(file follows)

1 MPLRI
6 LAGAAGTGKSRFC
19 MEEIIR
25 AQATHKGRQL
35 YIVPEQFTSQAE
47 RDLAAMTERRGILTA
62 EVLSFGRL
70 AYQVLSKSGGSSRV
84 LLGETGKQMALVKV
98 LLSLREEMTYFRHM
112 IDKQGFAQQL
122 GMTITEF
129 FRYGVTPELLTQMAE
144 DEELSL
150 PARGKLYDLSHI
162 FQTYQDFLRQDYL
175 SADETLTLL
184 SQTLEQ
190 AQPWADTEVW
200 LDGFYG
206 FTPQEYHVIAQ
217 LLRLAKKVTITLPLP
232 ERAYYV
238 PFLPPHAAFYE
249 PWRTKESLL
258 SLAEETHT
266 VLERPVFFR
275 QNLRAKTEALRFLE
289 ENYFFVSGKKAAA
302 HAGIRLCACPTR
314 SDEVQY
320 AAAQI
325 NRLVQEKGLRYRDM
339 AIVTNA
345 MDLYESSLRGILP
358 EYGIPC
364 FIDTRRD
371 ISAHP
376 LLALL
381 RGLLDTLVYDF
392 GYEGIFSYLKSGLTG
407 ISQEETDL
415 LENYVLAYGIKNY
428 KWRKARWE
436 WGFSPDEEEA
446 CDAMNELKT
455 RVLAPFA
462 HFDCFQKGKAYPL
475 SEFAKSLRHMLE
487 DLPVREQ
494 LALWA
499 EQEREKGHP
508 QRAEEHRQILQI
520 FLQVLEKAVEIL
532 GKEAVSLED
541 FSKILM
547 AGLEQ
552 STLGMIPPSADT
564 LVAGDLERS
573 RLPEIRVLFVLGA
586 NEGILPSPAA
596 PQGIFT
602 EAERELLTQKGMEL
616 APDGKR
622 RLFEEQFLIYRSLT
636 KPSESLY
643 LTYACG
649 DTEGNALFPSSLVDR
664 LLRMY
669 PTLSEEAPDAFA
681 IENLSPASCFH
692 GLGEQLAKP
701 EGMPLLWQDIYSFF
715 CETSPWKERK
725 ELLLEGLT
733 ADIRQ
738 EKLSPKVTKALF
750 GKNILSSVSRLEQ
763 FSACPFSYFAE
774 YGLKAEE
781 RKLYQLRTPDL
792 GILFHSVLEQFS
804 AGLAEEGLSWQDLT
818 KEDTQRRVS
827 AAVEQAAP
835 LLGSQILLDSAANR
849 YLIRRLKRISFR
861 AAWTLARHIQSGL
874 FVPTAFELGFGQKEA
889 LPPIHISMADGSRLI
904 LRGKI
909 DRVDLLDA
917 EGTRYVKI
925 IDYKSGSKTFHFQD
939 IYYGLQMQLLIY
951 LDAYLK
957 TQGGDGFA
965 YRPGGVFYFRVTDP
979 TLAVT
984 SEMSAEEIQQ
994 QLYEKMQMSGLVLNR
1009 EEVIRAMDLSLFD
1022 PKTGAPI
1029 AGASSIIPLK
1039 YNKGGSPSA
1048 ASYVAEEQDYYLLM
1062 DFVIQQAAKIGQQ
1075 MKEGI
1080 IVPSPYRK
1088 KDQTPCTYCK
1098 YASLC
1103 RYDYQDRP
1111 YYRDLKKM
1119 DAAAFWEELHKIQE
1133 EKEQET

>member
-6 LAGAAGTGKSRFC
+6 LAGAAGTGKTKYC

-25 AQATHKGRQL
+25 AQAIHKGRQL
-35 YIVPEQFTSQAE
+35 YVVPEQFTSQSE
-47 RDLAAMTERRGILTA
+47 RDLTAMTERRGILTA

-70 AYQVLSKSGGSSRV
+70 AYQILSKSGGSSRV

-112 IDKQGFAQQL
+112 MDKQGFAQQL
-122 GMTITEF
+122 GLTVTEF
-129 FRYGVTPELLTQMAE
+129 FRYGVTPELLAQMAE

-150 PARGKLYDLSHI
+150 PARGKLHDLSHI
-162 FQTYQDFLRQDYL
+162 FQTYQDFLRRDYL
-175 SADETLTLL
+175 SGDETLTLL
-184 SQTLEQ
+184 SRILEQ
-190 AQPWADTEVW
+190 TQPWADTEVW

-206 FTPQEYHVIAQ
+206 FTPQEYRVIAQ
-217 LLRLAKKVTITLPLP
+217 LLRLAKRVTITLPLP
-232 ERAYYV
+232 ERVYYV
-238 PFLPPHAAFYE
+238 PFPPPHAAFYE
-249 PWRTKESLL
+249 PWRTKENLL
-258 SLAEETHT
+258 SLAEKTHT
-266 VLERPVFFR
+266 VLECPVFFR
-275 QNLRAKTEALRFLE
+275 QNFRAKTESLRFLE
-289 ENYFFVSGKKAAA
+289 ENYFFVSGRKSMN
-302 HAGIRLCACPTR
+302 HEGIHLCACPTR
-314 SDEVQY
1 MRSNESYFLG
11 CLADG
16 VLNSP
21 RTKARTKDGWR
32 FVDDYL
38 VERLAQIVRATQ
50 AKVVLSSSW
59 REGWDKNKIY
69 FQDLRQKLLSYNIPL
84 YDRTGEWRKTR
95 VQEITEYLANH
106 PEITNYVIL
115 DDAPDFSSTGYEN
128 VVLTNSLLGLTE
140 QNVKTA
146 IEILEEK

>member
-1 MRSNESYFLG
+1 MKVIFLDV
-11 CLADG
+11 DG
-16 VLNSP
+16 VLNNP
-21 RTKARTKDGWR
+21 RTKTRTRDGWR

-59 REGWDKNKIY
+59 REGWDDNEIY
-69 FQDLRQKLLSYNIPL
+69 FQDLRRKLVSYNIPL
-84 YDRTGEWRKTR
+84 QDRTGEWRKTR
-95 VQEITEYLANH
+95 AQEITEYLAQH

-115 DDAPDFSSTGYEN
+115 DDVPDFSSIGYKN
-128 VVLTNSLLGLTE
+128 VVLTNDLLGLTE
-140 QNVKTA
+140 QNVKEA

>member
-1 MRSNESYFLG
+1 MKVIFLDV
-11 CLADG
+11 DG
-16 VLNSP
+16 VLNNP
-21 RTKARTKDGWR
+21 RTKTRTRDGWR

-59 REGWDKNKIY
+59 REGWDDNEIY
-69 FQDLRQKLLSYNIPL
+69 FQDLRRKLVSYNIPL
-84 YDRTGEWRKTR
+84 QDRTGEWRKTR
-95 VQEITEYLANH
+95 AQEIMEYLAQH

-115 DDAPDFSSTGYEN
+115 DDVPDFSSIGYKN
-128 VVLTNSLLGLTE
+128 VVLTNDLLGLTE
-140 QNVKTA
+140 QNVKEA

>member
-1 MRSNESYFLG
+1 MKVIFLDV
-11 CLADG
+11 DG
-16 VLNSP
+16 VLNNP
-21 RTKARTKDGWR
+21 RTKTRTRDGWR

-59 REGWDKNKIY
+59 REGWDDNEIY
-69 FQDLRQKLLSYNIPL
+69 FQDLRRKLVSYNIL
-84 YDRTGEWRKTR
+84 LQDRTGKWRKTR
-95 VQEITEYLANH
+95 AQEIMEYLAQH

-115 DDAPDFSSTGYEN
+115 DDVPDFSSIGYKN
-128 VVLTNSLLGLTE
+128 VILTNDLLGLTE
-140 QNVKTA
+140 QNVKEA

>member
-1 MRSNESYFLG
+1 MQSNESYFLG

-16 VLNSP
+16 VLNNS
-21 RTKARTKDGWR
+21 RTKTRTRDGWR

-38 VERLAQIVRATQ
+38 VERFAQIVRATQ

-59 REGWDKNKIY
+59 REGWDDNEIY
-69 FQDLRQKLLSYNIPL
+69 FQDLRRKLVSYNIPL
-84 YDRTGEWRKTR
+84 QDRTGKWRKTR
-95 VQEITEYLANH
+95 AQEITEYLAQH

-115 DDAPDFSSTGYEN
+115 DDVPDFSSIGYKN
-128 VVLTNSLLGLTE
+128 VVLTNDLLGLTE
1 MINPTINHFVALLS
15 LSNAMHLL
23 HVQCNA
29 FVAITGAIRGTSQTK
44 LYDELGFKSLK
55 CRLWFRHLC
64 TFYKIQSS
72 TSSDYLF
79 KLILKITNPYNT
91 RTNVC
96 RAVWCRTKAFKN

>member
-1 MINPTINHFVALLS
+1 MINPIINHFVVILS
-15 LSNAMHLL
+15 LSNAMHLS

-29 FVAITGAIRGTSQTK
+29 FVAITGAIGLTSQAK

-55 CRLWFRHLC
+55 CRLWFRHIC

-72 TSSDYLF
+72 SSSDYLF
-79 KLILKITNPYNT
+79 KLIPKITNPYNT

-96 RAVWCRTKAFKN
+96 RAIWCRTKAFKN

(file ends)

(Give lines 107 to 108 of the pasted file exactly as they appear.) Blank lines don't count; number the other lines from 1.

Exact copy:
1062 DFVIQQAAKIGQQ
1075 MKEGI